Gonzalez is both a plaintiff in the ACLU’s suit and is among the 59 protesters who still face charges. Lagesse believes that the continued charges against Gonzalez, as well as those against her fiance, Michael Webermann, are vindictive. Lagesse says that Weberman is known to the prosecution as her romantic partner, and is in no other way distinguishable from the 129 defendants who have seen their charges dropped. Like Lagesse, Webermann and Gonzalez could spend more than 50 years in prison though they have not been accused of violence or even property destruction.
While Lagesse acts as a plaintiff in the case against the MPD, she still must contend with the charges levied against her when she was arrested. Prosecutors have claimed that every individual who was at the intersection of 12th and L streets just prior to their confinement was part of a conspiracy and is responsible for all of the property destruction that occurred that day.
In January of 2018, six defendants were found not guilty after Commander Keith Deville testified that when protesters where confined and arrested that he “wasn’t differentiating who was demonstrating and who was rioting.” Prosecutors then announced that they would redirect their efforts only towards defendants who:
“(1) engaged in identifiable acts of destruction, violence, or other assaulting conduct; (2) participated in the planning of the violence and destruction; and/or (3) engaged in conduct that demonstrates a knowing and intentional use of the black-bloc tactic on January 20, 2017, to perpetrate, aid or abet violence and destruction.”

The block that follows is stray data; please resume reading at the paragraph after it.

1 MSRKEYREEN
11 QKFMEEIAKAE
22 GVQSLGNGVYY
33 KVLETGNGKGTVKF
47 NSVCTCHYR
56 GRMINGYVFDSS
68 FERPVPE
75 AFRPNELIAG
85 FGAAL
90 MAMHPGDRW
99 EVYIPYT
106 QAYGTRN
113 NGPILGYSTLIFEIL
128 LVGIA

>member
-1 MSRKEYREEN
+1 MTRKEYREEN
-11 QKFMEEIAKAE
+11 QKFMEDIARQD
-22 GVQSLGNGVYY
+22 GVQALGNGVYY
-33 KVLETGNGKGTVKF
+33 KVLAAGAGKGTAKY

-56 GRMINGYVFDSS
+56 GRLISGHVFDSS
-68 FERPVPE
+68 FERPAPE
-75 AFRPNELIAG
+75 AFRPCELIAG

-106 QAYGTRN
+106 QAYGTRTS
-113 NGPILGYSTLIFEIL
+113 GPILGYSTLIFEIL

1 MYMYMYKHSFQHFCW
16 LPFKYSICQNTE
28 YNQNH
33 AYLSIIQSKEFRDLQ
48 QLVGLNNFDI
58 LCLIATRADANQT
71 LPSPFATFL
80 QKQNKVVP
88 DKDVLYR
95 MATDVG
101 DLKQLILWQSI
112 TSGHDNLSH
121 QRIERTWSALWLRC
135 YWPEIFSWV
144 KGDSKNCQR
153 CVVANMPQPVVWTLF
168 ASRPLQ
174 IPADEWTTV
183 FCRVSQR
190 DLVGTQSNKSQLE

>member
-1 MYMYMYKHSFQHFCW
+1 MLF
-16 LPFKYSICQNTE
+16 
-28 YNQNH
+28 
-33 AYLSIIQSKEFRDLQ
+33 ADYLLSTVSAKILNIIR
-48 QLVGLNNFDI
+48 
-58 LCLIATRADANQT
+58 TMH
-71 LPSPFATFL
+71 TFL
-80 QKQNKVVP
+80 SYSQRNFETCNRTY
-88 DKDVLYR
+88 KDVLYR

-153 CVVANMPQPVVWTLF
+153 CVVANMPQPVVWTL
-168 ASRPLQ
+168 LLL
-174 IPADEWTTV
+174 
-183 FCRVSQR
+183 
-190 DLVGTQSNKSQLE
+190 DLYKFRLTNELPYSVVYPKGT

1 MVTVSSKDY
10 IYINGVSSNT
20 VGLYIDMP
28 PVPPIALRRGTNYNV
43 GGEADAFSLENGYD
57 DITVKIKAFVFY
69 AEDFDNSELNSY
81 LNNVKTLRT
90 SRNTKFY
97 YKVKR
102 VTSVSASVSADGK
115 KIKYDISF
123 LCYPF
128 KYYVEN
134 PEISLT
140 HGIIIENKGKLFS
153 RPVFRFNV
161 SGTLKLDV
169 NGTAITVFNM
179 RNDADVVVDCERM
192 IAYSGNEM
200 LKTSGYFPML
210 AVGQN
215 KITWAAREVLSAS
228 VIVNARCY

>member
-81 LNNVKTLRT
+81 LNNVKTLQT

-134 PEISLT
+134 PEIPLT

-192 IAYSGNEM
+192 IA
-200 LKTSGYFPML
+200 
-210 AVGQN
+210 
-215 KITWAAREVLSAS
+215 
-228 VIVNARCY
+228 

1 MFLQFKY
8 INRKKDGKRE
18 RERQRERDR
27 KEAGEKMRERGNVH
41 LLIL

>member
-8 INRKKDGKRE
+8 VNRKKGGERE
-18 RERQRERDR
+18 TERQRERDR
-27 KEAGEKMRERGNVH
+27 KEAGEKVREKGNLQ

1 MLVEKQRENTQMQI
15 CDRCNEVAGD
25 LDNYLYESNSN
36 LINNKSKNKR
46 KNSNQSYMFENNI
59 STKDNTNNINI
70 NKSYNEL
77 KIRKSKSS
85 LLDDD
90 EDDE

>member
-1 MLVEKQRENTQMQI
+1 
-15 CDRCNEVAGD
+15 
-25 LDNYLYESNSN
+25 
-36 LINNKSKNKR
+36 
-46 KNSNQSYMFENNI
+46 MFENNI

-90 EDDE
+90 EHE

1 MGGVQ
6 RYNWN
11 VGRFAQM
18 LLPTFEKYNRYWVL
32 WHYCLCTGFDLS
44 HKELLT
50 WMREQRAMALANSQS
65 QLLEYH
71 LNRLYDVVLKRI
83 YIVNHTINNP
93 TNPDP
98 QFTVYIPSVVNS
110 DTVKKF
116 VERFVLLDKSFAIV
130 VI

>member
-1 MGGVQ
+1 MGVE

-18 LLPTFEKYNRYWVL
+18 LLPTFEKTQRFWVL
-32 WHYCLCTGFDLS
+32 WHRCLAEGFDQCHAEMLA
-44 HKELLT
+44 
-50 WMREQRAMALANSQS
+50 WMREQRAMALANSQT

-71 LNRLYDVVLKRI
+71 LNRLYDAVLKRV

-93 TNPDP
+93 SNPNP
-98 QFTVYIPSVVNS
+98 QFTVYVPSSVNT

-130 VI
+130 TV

Lagesse says that prosecutors have not revealed any evidence that her actions fall into the three categories. “They’re not saying that I’ve gone to a planning meeting, they’re not saying that I’ve engaged in any acts of violence or property destruction and they’re not saying that I had any specific knowledge of black bock tactics,” she said over the phone.
According to an e-mail exchange included in Lagasse’s motion, prosecutors allege that footage shows that when some of the confined protesters tried to escape the police who circled them, Lagesse was “charging/running at the police” to attempt escape. Her defence maintains that she was pushed forward by the momentum of the crowd. Her attorney argues that even were she attempting to flee police, such an act does not fall under any of the three categories marked for continued prosecution.